Hecker v. Property Ins. Placement Fac.

Annotate this Case

891 S.W.2d 813 (1995)

J.E. HECKER and Jane Hecker, Plaintiffs-Respondents, v. MISSOURI PROPERTY INSURANCE PLACEMENT FACILITY, Defendant-Appellant. Calvin E. COOK and Karen L. Cook, Plaintiffs-Respondents, v. Gene CURTIS, Defendant-Appellant, Missouri Property Insurance Placement Facility, Defendant-Respondent.

No. 76975.

Supreme Court of Missouri, En Banc.

January 24, 1995.

*814 Wendell W. Crow, Kennett.

Elizabeth A. Blaich, Poplar Bluff, for Gene Curtis.

Daniel T. Moore, Poplar Bluff, for J.E. and Jane Hecker.

LIMBAUGH, Justice.

These consolidated appeals concern the issuance of property insurance by the Missouri Property Insurance Placement Facility (the Facility). In the Hecker case, the trial court held that a one-year Facility policy automatically renewed and therefore covered J.E. and Jane Heckers' (the Heckers) cabin when destroyed by a fire that occurred after the expiration of the one-year term. In the Cook case, the trial court held that a similar Facility policy did not automatically renew and therefore did not cover a house trailer owned by Calvin and Karen Cook (the Cooks) when it was destroyed by fire after the expiration of the original term. However, the court did hold that independent insurance agent Gene Curtis (Curtis), representing the Cooks, negligently failed to submit to the Facility an application for renewal of the policy. Both the Facility and Curtis appealed to the Court of Appeals, Southern District. The appeals were consolidated and thereafter transferred by the Court of Appeals to this Court. We now reverse in the Hecker case, and affirm in part and reverse in part in the Cook case.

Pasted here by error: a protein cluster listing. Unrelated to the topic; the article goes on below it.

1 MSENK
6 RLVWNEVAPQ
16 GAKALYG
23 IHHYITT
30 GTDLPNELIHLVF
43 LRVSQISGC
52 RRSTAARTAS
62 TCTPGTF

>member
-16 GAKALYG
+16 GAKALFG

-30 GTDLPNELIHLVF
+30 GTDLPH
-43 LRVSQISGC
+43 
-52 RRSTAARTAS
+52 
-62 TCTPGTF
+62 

Hecker case

In 1982, the Heckers, through independent insurance agent Dean Woods (Woods), applied to the Facility for property insurance on a cabin they owned in Ripley County. Upon expiration of the initial one-year policy, the Heckers submitted a renewal application and acquired a new one-year policy. They renewed in like manner for each year thereafter through 1989. The policy in question was issued for a term commencing on November 11, 1989, and ending November 11, 1990.

On or about September 14, 1990, the Facility sent a "general endorsement" notice to the Heckers indicating a $12.00 premium increase. The Heckers promptly paid the increase, but made no subsequent payments, even after expiration of the policy on November 11, 1990. At trial the Facility contended that it sent an "Expiration Notice" to the Heckers on July 7, 1990. However, the Heckers testified that they received neither a notice of expiration nor a notice of cancellation or nonrenewal.

On August 28 or 29, 1991, more than nine months after expiration of the policy, the cabin was destroyed by fire. Woods submitted a loss report and claim to the Facility on behalf of the Heckers. When the Facility *815 denied the claim, the Heckers filed this suit. The trial court held that the insurance policy was automatically renewed and was not subject to termination unless the Facility gave notice of cancellation or notice of nonrenewal.